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February 27, 2014 - Presented to the Senate Committee on Budget and Fiscal Review, this handout summarizes the key features of ACA 4—the rainy-day fund proposal currently on the November 2014 statewide ballot—and the Governor’s proposal for a different rainy-day fund mechanism. California’s state tax system is highly volatile, and the state has a poor track record of setting aside reserves when times are good to help balance the budget during later economic downturns. Designing a constitutional rainy-day fund mechanism, however, involves many complexities that require detailed consideration by the state’s leaders.
January 13, 2014 - On January 9, the Governor presented a budget package with a proposed $2.3 billion reserve at the end of 2014-15. The Governor's budget seeks to address some of California's biggest budget issues. The Governor's emphasis on debt repayment is prudent, and his proposal for a new rainy-day fund requirement underscores the importance of regular state contributions to a larger budget reserve. Overall, the Governor's budget plan would place the state on an even stronger fiscal footing.
January 1, 2014 - A list of reports on the 2014-15 budget.
November 20, 2013 - The 19th annual edition of the LAO's Fiscal Outlook--a forecast of California's state General Fund revenues and expenditures over the next six years--reflects continued improvement in the state's finances. A restrained budget for 2013-14, combined with our updated forecast of increased state revenues, has produced a promising budget situation for 2014-15. Our forecast indicates that, absent any changes to current laws and policies, the state would end 2014-15 with a multibillion-dollar reserve. Continued caution is needed, however, given that these surpluses are dependent on a number of assumptions that may not come to pass. For example, as we discuss in this report, an economic downturn within the next few years could quickly result in a return to operating deficits. In this report, we outline a strategic approach for allocating potential surpluses that prepares for the next economic downturn while paying for past commitments, maintaining existing programs, and making new budgetary commitments incrementally to address other public priorities.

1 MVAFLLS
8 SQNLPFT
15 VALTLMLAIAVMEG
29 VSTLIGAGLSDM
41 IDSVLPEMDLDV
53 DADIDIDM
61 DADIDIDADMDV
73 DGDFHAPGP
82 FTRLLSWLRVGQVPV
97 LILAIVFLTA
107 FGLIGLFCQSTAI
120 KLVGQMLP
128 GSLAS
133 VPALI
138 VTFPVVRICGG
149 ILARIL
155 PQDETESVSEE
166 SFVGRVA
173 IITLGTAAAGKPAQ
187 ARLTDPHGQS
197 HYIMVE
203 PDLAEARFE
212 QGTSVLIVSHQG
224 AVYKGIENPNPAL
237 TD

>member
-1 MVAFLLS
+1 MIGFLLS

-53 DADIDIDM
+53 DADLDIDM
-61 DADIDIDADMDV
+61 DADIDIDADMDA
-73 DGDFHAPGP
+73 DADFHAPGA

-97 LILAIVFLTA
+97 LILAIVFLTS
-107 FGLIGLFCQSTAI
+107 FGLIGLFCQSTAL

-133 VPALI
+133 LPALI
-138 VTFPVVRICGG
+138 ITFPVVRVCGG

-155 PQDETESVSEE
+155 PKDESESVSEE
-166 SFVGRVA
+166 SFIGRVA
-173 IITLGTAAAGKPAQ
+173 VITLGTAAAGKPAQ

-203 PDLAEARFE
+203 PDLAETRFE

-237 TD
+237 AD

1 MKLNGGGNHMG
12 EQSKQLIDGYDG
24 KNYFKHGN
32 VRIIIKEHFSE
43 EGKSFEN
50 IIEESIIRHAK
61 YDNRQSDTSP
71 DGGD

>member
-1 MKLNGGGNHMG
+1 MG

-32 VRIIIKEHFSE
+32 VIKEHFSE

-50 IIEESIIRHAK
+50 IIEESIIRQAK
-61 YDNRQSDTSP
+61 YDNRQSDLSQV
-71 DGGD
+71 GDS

November 4, 2013 - The LAO’s annual California Spending Plan publication details the 2013-14 budget package, including legislative and gubernatorial actions through October 2013. (Our office released a preliminary electronic version of the report on July 30, 2013 that summarized legislative and gubernatorial actions through that date.) Major features of the 2013-14 budget plan include $2.1 billion for a new formula to distribute funding amongst schools, a state-based plan to expand Medi-Cal to cover more than one million additional low-income adults, and selected program augmentations.
August 29, 2013 - Presented to: Senate Budget and Fiscal Review Committee
August 15, 2013 - Statements of legislative intent and requests for studies adopted during deliberations on the 2013-14 budget package.
May 31, 2013 - Presented to: Budget Conference Committee